Remember the days when teenagers couldn’t wait to receive their driver’s license? Indeed, it was privilege, hell, a rite of passage to be afforded the opportunity to get behind the wheel of your parents’ or maybe your own and hear the motor running as you headed down the highway, backroads or wherever your destination took you. Yes, turning 16 was seemed so special in a number of ways.
Things seem to have changed.
A recent report conducted by the University of Michigan Transportation Research Institute indicated that a number of millennials (1980 to 1998) are resisting the urge to get behind the wheel. According to the study, 75 percent of people between ages of 20 and 24 had a driver’s license. This was a notable decline from a few years ago in 2011, when the percentage was 79.7 percent, the 82 percent in 2008 and more than three decades ago in 1983, when 91.8 percent of teenagers had obtained a driver’s license. The reasons for this are likely varied.
To put it bluntly, many millennials are carrying considerably debt than their Generation X (1965 to 197) and baby boomer (1946 to 1964) predecessors. They are leaving college (those that are fortunate enough to finish) with crushing amounts of student debt. The claim has been made that many millennials already have mortgaged their future. Moreover, they are more likely to be unemployed or underemployed than previous generations. This is likely to be a primary reason why there is a dearth of car ownership among these young men and women. They simply cannot afford to purchase, let alone secure insurance for one.
Secondly, being a largely environmentally conscious group, many in this group likely believe that owning and driving a vehicle is damaging to the larger welfare of the environment and counterproductive to their value system. Combating global warming, embracing green energy development and advocating strict environmental laws are primary concerns for a sizable segment of these men and women.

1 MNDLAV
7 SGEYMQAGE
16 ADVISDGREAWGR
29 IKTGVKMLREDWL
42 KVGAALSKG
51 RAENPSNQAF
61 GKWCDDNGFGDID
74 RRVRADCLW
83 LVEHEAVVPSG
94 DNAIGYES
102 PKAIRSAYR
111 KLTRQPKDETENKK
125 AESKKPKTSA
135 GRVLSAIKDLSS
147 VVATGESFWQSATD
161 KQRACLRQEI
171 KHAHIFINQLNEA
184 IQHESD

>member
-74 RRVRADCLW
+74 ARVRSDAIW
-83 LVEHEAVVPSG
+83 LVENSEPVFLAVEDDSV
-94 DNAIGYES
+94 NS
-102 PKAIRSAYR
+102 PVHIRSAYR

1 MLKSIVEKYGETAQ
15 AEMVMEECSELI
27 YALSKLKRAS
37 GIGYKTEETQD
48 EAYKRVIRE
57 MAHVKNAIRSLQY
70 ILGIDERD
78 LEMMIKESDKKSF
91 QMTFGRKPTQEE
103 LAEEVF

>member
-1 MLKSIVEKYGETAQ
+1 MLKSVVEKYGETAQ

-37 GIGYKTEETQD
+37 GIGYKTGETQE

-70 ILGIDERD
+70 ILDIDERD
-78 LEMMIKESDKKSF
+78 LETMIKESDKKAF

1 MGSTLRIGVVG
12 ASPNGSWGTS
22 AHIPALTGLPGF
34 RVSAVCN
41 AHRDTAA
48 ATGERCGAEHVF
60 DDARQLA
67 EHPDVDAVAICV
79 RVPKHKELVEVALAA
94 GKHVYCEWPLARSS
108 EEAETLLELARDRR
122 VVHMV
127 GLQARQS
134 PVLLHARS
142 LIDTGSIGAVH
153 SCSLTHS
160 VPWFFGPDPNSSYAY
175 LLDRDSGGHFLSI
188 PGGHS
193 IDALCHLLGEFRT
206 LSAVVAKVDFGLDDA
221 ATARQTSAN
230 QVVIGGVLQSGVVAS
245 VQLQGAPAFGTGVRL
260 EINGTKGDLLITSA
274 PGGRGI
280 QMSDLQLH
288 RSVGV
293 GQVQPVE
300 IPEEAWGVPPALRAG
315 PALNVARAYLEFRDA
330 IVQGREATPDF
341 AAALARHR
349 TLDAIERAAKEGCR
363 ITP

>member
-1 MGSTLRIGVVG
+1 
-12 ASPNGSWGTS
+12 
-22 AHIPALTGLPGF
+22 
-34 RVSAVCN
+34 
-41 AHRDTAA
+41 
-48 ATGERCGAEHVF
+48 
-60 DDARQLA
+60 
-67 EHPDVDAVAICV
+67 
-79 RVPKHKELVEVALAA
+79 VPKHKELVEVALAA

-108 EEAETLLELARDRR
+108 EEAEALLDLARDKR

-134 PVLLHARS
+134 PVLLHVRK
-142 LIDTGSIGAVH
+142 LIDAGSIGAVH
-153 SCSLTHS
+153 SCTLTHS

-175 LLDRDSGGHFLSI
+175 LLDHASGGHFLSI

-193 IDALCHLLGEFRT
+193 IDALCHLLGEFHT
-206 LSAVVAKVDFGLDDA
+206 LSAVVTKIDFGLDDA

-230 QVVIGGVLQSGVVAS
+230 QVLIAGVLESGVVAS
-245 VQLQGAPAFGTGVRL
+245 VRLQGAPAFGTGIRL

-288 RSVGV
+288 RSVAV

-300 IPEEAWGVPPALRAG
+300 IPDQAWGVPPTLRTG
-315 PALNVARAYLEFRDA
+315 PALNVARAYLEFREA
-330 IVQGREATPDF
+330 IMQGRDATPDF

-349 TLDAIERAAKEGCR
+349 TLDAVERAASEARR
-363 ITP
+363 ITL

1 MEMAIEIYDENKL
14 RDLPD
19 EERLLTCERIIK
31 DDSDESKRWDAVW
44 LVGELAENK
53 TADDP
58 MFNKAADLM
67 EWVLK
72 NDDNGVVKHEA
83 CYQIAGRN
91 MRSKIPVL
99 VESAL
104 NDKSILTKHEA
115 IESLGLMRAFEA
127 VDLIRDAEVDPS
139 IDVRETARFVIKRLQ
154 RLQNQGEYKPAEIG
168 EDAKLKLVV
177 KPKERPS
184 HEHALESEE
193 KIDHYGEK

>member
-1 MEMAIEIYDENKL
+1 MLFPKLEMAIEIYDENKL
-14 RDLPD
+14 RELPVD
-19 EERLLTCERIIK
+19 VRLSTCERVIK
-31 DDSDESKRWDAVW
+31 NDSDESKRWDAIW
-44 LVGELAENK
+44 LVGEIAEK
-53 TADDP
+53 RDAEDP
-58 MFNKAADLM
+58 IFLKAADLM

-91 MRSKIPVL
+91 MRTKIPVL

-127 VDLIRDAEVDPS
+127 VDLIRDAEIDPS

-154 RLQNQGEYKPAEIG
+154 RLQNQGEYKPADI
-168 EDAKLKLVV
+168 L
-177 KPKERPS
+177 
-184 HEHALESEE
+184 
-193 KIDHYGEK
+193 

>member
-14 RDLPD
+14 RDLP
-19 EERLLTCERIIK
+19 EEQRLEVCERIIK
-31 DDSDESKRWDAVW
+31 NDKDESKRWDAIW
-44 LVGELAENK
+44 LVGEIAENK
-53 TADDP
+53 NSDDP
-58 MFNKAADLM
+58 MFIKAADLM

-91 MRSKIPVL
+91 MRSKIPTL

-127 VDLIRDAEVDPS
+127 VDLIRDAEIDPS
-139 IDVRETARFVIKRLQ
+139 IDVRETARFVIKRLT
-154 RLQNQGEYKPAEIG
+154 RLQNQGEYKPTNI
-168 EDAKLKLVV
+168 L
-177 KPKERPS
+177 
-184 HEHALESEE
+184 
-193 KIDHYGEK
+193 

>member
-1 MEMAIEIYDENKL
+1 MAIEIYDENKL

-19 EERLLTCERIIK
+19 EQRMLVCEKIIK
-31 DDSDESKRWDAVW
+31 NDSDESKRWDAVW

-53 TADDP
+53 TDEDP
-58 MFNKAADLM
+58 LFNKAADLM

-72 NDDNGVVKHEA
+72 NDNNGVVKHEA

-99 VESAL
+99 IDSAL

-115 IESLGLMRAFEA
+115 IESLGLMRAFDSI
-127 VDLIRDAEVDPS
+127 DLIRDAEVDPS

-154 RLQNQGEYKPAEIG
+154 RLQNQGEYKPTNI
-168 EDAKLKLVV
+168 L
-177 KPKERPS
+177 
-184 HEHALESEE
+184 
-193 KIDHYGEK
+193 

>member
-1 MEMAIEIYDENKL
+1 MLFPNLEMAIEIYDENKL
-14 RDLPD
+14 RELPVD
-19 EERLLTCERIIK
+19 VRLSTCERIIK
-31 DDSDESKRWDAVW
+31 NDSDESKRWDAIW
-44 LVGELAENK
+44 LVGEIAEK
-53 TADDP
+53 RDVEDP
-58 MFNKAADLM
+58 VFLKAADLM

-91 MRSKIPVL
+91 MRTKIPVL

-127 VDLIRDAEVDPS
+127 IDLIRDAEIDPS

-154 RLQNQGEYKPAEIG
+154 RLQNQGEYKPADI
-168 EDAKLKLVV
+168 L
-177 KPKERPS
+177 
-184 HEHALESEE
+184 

The fact that a disproportionate percentage of millennials are single and reside in large metropolitan cites where round-the-clock taxis, buses and the subway are abundant and accessible and there is less dependence or need for cars, it would be totally normal for these young people then to gravitate toward public transportation. In fact, in any large urban area, public transportation is likely to be the most economic, efficient and stress-free form of travel. On the contrary, for young adults, rather than being an asset, a vehicle may turn out to be an expensive liability. For those that do drive, the arrival of ride-sharing apps such as Lyft and Uber make it possible for people to locate one another and carpool. This is another way to demonstrate their support for the environment and other socially conscious acumen.
This is undoubtedly unsettling news for the auto industry, as it likely will be expecting the men and women of the post-1980 crowd to be prime and avid automobile consumers. Such a current trend does not bode well. If and when more millennials decide to marry and have families (all indications demonstrate that they are doing so at a slower rate than previous generations), we may very well see this current trend take a U-turn.
Time will tell.